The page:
I watched it, saw it live. The young girls who went scrambling for the ‘free Palestine’ stickers’. “I have to get one dad”, one of them squealed, as she dragged her father over towards a table that she believed was giving these stickers away. That was my welcome to the ‘anti-Trump demonstration’, London, 13 July 2018. She wasn’t disappointed. There were people manning several such stalls, all eager to hand these badges of identification over to whomever asked for them.
I write about this often, because the message is so important to get across. I cannot be sure what exactly drew that particular family to the anti-Trump demonstration. The girl’s background, politics and religion are unknown to me. I am sure however, that there is no reason for that girl to treat the only democracy in the Middle East as if it is a pariah state. Yet she, like many of the young people attending this demonstration are being introduced to the idea that it is ‘cool’, the ‘in-thing’ to ‘hate Israel’.
This poison is dripping into the veins of our society. What was most depressing about the anti-Trump rally was that it was so blatant, and I got to witness it all happening in real time.
The Donald Trump context
I am not here to speak in favour of, nor against Donald Trump. He is the democratically elected President of the United States of America. He is their sitting President and they are our strongest and most important ally. We are fortunate that what ties us together cannot be disrupted by a massive show of public disrespect, nor even major media outlets running an incessant anti-Trump narrative.
I do not have to like him nor his policies to understand that he is being demonised with the same fever with which Obama was Lionised. Neither image is real. Perhaps it is healthy to remember this, that not one of the media outlets that are constantly attacking Trump, had ridiculed Obama’s receipt of the Nobel Peace Prize; an award for which he had been nominated within twelve days of taking office. There is a clear imbalance and everyone has an agenda.
Everyone knew this protest was coming, even before the final date for Trump’s visit had been set. Turnout was always going to be high. When I arrived, they were still gathering, thousands of them. In the end, the march began late because of a bottleneck. With a flood of people still heading north from Oxford Circus to join the march, the demonstration was unable to head south down the same street.
A march like this is made up of several layers. Many will have come because it’s a fun day out, and ‘hating Trump’ ticks a virtue signalling box. Sending images of yourself holding up a banner that attacks the US President will gain you followers and friends.
However at the core, the groups behind the gathering were anti-American, anti-British and anti-west, not anti-Trump. Communists, hard-left Socialists, anti-Zionists, Islamists. Not a single one of the organising hands that I came across see America as an ally regardless of who is President. This is Jeremy Corbyn ‘intersectionality’ territory and it is no coincidence that people like Corbyn, Len McCluskey and Owen Jones had gathered to give speeches in the Trafalgar Square ‘end-point’.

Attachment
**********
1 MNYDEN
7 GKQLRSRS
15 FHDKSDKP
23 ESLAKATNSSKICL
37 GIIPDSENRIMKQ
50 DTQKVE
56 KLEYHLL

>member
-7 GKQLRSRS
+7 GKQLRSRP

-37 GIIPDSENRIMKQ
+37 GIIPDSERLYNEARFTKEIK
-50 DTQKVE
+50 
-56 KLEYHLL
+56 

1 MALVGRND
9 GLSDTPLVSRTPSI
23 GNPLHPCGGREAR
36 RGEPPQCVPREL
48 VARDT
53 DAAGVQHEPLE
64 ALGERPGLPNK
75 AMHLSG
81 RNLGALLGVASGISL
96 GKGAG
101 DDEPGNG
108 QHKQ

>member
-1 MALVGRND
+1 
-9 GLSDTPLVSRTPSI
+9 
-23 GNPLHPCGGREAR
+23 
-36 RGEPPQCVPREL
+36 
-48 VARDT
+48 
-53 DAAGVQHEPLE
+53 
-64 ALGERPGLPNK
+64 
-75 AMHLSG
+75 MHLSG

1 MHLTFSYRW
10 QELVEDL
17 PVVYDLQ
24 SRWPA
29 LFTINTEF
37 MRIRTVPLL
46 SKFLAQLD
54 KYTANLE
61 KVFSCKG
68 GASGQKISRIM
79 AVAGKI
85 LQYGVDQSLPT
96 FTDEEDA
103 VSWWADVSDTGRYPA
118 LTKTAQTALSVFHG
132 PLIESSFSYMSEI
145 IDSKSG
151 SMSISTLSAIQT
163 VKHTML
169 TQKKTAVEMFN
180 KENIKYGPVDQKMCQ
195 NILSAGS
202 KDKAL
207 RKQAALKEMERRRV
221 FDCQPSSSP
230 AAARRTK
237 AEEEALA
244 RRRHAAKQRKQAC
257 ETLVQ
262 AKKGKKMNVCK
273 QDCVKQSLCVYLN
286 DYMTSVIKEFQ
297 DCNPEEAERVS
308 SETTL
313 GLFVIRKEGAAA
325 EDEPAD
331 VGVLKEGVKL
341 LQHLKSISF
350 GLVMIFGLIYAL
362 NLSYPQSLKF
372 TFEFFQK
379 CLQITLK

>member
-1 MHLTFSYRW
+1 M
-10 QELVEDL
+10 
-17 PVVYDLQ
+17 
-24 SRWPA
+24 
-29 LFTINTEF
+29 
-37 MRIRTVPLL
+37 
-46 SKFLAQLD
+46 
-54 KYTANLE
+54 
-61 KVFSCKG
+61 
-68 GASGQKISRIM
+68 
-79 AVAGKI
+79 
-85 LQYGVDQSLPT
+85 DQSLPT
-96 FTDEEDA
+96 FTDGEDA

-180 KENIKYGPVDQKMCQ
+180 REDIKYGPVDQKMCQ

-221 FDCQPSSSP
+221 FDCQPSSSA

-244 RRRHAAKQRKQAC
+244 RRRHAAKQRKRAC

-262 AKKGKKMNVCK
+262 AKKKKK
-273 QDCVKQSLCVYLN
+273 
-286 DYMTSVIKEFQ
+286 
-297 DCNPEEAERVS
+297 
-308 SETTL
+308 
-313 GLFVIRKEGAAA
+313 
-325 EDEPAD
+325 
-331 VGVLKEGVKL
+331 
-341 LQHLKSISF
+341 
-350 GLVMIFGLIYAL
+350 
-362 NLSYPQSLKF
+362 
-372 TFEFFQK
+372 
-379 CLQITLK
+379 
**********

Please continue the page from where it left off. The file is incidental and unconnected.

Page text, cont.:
It is also no surprise I met Ken Livingstone there (Ken is in the left image. Ed Miliband is in the image on the right):
If you still think this was about Trump and not ‘America’, listen to a couple of interviews Middle East Eye streamed live:
Anti-American imagery was everywhere and walking with the demonstrators in London, it seemed like all sense of perspective had been lost:
The Friends of Al Aqsa spring to life
A few weeks after the official announcement of the visit, the anti-Israel group ‘Friends of Al-Aqsa’ purchased a domain and launched a ‘DumpTrump‘ campaign. Eleven days before Trump’s arrival, they held a preparation event, seeking volunteers to help them with the anti-trump demonstration:
Friends of Al Aqsa (FoA) are run by Ismail Patel, a British citizen of Pakistani descent. At events I have been to, I have spoken to Ismail before. FoA are not about ‘equality’ at all, but seek Muslim control of areas they believe should not be in Jewish hands. They are about Muslim control – Jewish subordination. According to the Meir Amit Intelligence and Terrorism Information Center, FoA ‘attempts to conceal and play down its real objectives by fine-tuning its rhetoric for Western ears‘. Patel has ‘saluted’ Hamas and ‘supported’ the ‘resistance’.
According to ‘Stand for Peace‘ this is what Ismail Patel wrote about adultery:
‘In humanity, the worst crime after murder is zina (adultery), and the punishment dictated by Islam for adultery is equal to that meted out for murder. This indicates the enormity of illicit sexual conduct … Pornography, prostitution, rape…are the by-products of zina … The free mixing of men and women from the time they become sexually active to the time they are no longer sexually active is prohibited.’
The group is often linked with extremism and they were ‘instrumental’ in the establishment of the annual pro-Hezbollah march through London. On a personal note, I was evicted from their ‘Palestine expo’ event in London last year. As a Jewish person who refuses to be subordinate, I was an unwelcome visitor.
Waving the banner of extremism